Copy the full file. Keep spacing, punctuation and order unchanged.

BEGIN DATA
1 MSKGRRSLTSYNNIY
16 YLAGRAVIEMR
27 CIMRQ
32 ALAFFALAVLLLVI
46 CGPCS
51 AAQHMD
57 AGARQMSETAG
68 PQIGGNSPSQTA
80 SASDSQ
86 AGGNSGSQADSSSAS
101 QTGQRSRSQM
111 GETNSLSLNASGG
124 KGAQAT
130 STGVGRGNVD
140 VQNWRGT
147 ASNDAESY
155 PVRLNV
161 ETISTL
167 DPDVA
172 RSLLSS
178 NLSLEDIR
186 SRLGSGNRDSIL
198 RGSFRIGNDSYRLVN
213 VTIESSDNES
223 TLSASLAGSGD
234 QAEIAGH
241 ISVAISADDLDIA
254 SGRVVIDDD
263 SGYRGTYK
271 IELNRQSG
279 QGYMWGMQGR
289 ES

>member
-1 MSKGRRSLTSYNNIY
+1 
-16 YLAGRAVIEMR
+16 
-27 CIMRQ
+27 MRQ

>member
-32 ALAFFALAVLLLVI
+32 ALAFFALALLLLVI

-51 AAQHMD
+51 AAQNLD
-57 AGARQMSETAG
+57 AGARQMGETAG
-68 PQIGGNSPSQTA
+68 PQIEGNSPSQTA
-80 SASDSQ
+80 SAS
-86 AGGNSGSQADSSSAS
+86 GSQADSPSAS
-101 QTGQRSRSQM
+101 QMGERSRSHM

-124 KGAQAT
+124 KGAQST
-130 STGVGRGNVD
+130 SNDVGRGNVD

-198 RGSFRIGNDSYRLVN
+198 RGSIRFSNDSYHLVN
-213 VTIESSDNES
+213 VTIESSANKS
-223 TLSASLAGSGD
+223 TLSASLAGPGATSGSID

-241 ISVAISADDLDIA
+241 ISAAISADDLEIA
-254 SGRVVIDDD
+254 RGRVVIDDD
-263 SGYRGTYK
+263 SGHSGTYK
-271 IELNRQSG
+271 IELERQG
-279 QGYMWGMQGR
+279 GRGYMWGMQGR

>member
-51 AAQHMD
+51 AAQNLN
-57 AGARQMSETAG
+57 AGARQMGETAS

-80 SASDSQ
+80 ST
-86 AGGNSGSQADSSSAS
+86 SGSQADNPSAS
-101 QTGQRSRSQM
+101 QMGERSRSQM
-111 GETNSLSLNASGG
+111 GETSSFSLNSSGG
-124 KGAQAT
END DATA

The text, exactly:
1 MSKGRRSLTSYNNIY
16 YLAGRAVIEMR
27 CIMRQ
32 ALAFFALAVLLLVI
46 CGPCS
51 AAQHMD
57 AGARQMSETAG
68 PQIGGNSPSQTA
80 SASDSQ
86 AGGNSGSQADSSSAS
101 QTGQRSRSQM
111 GETNSLSLNASGG
124 KGAQAT
130 STGVGRGNVD
140 VQNWRGT
147 ASNDAESY
155 PVRLNV
161 ETISTL
167 DPDVA
172 RSLLSS
178 NLSLEDIR
186 SRLGSGNRDSIL
198 RGSFRIGNDSYRLVN
213 VTIESSDNES
223 TLSASLAGSGD
234 QAEIAGH
241 ISVAISADDLDIA
254 SGRVVIDDD
263 SGYRGTYK
271 IELNRQSG
279 QGYMWGMQGR
289 ES

>member
-1 MSKGRRSLTSYNNIY
+1 
-16 YLAGRAVIEMR
+16 
-27 CIMRQ
+27 MRQ

>member
-32 ALAFFALAVLLLVI
+32 ALAFFALALLLLVI

-51 AAQHMD
+51 AAQNLD
-57 AGARQMSETAG
+57 AGARQMGETAG
-68 PQIGGNSPSQTA
+68 PQIEGNSPSQTA
-80 SASDSQ
+80 SAS
-86 AGGNSGSQADSSSAS
+86 GSQADSPSAS
-101 QTGQRSRSQM
+101 QMGERSRSHM

-124 KGAQAT
+124 KGAQST
-130 STGVGRGNVD
+130 SNDVGRGNVD

-198 RGSFRIGNDSYRLVN
+198 RGSIRFSNDSYHLVN
-213 VTIESSDNES
+213 VTIESSANKS
-223 TLSASLAGSGD
+223 TLSASLAGPGATSGSID

-241 ISVAISADDLDIA
+241 ISAAISADDLEIA
-254 SGRVVIDDD
+254 RGRVVIDDD
-263 SGYRGTYK
+263 SGHSGTYK
-271 IELNRQSG
+271 IELERQG
-279 QGYMWGMQGR
+279 GRGYMWGMQGR

>member
-51 AAQHMD
+51 AAQNLN
-57 AGARQMSETAG
+57 AGARQMGETAS

-80 SASDSQ
+80 ST
-86 AGGNSGSQADSSSAS
+86 SGSQADNPSAS
-101 QTGQRSRSQM
+101 QMGERSRSQM
-111 GETNSLSLNASGG
+111 GETSSFSLNSSGG
-124 KGAQAT